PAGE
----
Monthly Archives: September 2018

The Technology Blog

Protect Yourself From Computer Viruses

By | Business Network Security, Cyber Security | No Comments

Protect Yourself From Computer Viruses

Grab Some Tissues, Your Computer Has A Runny Nose!
You’ve got aches, slight fever, cough and a runny nose. Chances are, you’ve got a virus. The next few days you’ll spend drinking a lot of water, sipping chicken soup and vegging out. If only computer viruses were as easy to diagnose and treat!

 Protect-Yourself-From-Computer-Viruses

Protect Yourself From Computer Viruses

What is a computer virus?

A computer virus is a malicious code or program that is written to alter the way your computer operates and performs. It acts much like a virus you or I may contract during the course of the year (especially if you don’t wash your hands after being in public areas…). A computer virus “infects” a computer and then can spread from computer to computer as the malicious code or program is shared or if the computer is part of a larger network, like at work. It can even remain dormant on your computer for a period of time showing no major signs or symptoms. Unfortunately, there isn’t any form of technology that is immune to viruses.

What does a computer virus do?

When we get sick, we know that the virus is trying to make our life miserable and make us watch afternoon TV gameshows. When a virus infects a computer there is a much more sinister reasons…Viruses are designed for various purposes; steal passwords or data, log keystrokes, corrupt files and operating systems, spam email contacts and even to take full control of your computer.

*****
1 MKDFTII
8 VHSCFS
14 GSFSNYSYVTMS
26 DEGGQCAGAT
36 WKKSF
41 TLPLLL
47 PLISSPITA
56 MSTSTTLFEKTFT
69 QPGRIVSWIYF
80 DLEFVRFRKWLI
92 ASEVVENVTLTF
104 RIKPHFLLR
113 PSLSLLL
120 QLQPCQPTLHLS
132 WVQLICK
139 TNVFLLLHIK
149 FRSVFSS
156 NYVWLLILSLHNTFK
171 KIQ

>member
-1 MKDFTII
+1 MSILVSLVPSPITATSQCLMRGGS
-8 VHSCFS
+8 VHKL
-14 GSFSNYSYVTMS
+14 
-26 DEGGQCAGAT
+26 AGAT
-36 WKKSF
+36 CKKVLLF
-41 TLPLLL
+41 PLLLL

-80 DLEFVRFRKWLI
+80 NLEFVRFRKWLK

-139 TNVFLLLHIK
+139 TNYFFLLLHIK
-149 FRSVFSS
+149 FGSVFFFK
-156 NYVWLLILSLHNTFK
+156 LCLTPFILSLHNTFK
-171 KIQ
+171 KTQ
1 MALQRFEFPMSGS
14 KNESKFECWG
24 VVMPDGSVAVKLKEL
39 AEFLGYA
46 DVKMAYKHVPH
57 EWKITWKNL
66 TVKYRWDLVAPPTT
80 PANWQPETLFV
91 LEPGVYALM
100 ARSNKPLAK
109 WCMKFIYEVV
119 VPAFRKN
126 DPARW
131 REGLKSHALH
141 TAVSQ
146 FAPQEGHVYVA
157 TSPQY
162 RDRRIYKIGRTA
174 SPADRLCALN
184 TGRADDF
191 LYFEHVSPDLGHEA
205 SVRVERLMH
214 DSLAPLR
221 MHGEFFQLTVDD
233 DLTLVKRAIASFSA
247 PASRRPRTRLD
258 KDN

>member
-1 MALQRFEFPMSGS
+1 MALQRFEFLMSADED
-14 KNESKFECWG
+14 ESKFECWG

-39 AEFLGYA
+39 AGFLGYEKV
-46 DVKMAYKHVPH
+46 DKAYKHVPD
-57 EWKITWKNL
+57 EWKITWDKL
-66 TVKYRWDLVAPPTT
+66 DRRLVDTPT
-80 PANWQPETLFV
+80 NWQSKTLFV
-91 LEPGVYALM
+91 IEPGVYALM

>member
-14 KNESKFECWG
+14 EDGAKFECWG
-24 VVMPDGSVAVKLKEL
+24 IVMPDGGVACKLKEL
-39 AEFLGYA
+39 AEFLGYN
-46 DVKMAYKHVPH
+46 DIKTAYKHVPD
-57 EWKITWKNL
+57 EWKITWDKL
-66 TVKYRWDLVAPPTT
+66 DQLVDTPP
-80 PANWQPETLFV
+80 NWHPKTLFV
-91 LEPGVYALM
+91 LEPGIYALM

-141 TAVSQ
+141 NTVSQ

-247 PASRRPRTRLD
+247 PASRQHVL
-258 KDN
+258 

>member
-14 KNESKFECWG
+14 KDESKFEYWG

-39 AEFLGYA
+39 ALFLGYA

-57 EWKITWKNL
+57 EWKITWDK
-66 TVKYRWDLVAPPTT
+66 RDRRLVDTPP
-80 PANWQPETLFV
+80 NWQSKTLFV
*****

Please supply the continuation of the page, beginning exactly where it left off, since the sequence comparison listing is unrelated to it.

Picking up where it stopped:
How to protect yourself from computer viruses.

Whether surfing the web, downloading apps and programs or opening links and attachments, it’s critical to use caution and protect yourself and your computer.

  • Use and run an anti-virus program. Most anti-virus and computer protection software will protect your computer and warn you when you visit sites that have been linked to distributing files containing viruses. Most anti-virus software also run daily or scheduled scans of your computer to find and eliminate viruses.
  • Make sure your programs and software are kept up to date. New viruses are being developed daily and software companies are continually creating important updates to their programs to protect them from viruses. Set your updates to happen on a regular basis, you can even have your computer update overnight so it’s ready for use in the morning.

If you think your computer has been compromised by a virus or you own a business with multiple computers on your network, contact Pros 4 Technology to discuss your security needs. Don’t wait till there’s a virus, protect your info now!

Protect Your Company From Phishing Scams